Common strategies of travel hackers include: Scouring the Web for extremely cheap airfares (both errors and deliberate flash sales); opening travel credit card accounts, often for the sole purpose of reaping sign-up bonuses; and planning travel around hotels that offer bonus nights or long-stay discounts. These are just a few of the ways you can “hack” travel, however – travel hacking is, by design, a limitless pursuit.

Travel Hacking Restricts Freedom and Flexibility

Ironically, the one thing travel hacking often limits is your freedom as a traveler. If you depend on error fares or sale fares to buy your plane tickets, for example, you are beholden to a limited range of dates and destinations, which may or may not correspond to where you actually want to travel. I’ve seen people book so-called “positioning flights” in order to take advantage of a particular deal, which add hours or even days to their overall travel time.

Likewise, if you primarily use points or frequent flyer miles to travel by air, you have to deal with availability and connection constraints that wouldn’t exist if you paid cash. This, combined with fuel surcharges and other fees some airlines levy on award tickets, makes points in many frequent flyer programs effectively worthless.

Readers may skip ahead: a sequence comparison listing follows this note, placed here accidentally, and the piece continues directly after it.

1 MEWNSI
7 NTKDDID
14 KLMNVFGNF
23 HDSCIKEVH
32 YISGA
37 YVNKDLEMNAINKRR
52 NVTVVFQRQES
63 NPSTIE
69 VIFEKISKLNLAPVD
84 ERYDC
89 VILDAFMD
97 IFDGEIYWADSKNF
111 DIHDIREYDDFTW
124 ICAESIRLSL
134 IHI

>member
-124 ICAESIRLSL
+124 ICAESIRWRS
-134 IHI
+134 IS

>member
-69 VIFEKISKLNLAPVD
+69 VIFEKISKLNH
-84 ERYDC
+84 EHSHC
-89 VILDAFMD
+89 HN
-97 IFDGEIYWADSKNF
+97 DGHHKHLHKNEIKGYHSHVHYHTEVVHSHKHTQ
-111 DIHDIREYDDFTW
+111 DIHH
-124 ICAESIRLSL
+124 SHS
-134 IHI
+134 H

Travel Hacking is Often Unethical

Back when I found my ill-fated first-class journey, I (and everyone on the FlyerTalk forum where I found the deal) knew that it was a mistake, but booked it anyway. After the airline canceled it, many objected, some of whom actually went as far as to sue the airline, due to a nuance in international air travel statutes a lawyer on the forum pointed out. Legal or not, it was the travel hackers, and not the airline, who were in the wrong, a truth the court eventually cited in its ruling.